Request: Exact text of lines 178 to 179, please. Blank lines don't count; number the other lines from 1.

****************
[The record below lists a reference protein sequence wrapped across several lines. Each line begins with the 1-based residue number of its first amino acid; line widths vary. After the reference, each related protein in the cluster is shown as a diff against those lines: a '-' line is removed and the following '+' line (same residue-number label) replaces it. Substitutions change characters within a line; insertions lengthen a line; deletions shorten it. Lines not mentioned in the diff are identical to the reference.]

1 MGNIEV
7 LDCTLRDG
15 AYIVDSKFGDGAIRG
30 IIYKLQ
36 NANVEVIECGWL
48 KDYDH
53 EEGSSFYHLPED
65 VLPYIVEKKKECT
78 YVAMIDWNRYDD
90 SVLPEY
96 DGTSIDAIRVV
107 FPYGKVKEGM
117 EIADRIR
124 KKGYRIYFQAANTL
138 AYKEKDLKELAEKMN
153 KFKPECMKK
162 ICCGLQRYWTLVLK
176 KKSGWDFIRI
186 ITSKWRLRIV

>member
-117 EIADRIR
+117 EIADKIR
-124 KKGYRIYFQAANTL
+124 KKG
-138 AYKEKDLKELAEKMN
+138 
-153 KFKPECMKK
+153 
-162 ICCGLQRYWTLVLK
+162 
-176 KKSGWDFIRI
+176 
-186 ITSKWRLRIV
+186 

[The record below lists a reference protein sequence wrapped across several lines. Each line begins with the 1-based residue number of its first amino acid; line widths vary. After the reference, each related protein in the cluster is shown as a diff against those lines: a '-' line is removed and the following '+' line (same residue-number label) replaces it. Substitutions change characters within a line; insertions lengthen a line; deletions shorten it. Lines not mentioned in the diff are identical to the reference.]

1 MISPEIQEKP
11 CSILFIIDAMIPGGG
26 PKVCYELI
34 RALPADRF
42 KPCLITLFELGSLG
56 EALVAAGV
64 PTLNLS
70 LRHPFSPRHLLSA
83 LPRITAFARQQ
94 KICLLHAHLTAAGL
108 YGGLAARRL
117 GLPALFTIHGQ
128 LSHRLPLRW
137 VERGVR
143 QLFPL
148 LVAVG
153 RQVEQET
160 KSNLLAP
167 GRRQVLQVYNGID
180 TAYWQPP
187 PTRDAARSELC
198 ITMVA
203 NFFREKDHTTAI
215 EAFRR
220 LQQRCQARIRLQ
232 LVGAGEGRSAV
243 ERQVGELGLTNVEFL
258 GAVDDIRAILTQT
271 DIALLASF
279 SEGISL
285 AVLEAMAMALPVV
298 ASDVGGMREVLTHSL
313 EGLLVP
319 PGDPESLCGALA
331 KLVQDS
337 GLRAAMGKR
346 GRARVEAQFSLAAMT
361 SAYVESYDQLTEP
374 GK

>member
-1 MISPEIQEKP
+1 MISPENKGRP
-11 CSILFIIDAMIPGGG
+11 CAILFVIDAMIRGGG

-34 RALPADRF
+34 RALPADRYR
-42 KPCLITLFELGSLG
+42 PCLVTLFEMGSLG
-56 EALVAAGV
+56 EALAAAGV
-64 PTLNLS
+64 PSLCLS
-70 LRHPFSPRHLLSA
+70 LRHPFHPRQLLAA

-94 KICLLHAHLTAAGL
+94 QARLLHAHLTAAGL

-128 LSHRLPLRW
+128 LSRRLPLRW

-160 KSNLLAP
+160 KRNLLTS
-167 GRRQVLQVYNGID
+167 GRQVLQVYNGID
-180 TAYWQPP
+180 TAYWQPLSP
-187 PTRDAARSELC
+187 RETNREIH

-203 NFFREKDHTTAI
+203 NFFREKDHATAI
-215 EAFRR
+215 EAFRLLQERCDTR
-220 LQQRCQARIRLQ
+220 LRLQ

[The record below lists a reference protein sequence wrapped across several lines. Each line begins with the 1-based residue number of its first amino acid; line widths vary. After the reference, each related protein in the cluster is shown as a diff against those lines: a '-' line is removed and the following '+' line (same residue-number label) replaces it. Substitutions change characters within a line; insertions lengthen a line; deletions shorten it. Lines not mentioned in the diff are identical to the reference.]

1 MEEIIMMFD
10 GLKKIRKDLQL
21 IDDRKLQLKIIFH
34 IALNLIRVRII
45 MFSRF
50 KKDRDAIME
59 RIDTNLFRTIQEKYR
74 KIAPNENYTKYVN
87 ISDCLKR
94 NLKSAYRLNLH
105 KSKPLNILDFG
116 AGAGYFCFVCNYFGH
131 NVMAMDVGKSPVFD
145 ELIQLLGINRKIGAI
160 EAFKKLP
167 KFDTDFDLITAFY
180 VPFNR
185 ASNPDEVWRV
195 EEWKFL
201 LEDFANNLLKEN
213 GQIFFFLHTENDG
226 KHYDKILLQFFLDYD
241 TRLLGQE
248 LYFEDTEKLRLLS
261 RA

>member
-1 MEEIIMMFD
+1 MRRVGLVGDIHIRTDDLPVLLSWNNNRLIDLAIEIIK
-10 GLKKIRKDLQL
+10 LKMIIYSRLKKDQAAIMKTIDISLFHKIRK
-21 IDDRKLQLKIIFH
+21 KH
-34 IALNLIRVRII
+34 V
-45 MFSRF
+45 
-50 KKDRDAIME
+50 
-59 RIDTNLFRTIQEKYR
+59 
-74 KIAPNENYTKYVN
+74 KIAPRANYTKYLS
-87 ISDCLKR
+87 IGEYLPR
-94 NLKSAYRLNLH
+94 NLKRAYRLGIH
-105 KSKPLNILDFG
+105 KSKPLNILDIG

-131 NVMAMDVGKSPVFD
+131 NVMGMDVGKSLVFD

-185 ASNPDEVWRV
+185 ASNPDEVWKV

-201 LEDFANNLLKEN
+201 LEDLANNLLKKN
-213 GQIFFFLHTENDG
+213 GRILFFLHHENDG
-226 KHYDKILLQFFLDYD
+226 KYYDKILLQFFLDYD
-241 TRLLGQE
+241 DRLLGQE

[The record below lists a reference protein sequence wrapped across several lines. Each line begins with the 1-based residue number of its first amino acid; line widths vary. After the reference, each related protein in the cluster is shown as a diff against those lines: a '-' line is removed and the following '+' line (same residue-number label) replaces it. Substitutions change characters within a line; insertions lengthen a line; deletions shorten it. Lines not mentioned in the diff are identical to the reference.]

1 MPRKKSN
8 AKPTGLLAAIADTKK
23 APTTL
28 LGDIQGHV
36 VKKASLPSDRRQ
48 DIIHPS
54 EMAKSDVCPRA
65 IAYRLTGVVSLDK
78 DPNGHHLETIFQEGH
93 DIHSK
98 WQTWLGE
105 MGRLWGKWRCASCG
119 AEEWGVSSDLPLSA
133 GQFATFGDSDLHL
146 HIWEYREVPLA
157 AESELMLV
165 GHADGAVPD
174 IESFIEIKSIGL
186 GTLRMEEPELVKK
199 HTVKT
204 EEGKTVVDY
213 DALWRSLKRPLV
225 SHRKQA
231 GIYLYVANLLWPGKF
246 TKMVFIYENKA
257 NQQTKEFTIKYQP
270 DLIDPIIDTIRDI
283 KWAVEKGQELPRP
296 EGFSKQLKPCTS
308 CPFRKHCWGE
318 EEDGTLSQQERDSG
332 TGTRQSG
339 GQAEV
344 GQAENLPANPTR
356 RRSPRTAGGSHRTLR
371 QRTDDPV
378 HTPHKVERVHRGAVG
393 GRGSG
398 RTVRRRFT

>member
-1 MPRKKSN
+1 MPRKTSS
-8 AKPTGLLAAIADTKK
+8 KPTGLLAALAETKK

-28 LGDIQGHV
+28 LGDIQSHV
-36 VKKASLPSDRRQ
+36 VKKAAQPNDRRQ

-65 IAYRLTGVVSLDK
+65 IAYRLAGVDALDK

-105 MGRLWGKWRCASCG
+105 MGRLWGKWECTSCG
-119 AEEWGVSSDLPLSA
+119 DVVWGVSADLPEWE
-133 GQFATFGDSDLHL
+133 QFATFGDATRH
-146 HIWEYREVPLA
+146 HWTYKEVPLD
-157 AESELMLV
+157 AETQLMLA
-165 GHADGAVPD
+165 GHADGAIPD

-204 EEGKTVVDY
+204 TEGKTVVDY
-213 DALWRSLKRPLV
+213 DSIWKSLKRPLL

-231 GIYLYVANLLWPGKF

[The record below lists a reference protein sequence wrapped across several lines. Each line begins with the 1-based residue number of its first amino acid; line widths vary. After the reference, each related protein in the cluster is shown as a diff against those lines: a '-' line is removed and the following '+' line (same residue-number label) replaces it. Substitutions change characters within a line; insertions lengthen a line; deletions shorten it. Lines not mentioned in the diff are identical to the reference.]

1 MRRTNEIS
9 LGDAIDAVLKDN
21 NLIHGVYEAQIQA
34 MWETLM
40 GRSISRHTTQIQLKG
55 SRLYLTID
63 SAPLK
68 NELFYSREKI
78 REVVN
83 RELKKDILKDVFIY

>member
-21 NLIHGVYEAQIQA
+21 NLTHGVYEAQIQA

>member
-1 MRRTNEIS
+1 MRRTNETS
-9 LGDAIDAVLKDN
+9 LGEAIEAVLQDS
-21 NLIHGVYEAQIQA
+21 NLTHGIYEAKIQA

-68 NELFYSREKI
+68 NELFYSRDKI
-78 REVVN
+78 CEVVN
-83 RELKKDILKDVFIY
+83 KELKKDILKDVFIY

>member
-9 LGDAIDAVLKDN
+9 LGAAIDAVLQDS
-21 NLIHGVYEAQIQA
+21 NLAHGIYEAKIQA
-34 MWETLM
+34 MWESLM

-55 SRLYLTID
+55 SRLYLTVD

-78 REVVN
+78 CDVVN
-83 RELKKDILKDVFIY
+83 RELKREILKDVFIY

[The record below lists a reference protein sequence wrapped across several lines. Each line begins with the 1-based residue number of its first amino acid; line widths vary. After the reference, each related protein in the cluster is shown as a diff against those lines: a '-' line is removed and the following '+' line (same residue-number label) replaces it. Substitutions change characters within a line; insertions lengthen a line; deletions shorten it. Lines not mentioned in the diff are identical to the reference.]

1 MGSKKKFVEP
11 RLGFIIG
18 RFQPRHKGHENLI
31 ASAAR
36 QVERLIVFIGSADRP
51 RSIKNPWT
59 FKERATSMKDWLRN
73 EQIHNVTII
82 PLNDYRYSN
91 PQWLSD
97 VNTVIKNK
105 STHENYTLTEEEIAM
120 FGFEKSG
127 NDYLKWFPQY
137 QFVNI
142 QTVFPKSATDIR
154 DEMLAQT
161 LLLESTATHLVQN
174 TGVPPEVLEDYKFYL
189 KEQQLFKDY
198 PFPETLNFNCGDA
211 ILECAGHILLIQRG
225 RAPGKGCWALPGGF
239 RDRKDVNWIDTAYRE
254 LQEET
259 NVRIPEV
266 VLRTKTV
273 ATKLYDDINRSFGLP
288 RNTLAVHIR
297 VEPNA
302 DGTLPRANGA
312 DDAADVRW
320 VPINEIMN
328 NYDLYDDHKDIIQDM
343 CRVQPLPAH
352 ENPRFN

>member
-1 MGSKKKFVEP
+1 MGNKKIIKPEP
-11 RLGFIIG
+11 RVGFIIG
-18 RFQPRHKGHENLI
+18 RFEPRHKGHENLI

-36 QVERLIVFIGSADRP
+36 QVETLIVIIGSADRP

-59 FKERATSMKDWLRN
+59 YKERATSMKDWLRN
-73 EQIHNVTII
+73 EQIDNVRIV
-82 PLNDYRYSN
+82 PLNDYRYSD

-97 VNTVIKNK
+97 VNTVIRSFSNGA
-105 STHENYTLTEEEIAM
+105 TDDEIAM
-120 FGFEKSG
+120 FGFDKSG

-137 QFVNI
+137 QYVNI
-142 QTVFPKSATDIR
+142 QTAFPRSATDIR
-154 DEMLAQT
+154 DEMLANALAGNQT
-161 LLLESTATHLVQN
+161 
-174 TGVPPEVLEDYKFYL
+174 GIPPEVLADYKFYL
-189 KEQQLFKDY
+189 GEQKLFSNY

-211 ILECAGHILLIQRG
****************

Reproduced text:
65 IAYRLTGVVSLDK
78 DPNGHHLETIFQEGH